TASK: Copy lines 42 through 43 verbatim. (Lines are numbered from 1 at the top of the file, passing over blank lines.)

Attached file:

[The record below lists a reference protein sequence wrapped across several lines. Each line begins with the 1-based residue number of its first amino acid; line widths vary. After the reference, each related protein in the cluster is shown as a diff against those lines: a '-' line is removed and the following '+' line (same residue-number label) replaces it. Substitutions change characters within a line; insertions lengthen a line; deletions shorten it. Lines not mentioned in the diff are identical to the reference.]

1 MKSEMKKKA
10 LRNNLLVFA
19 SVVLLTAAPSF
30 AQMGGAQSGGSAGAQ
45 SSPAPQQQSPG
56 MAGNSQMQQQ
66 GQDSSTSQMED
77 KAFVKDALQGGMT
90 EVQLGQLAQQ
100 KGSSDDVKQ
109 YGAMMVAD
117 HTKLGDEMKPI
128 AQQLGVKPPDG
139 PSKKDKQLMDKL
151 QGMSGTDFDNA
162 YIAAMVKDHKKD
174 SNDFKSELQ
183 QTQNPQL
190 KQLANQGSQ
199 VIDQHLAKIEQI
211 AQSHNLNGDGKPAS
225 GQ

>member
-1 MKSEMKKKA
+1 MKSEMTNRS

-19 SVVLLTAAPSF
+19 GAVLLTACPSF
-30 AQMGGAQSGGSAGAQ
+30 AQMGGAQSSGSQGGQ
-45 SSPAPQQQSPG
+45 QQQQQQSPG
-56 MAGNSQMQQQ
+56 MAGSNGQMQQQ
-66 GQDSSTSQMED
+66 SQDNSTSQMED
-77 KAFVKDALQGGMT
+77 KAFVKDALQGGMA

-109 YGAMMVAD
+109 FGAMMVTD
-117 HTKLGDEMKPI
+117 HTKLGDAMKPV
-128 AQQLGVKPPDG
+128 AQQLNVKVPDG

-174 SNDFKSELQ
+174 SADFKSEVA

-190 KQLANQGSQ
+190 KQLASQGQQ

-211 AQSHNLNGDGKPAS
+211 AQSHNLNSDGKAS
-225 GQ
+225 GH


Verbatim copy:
+117 HTKLGDAMKPV
-128 AQQLGVKPPDG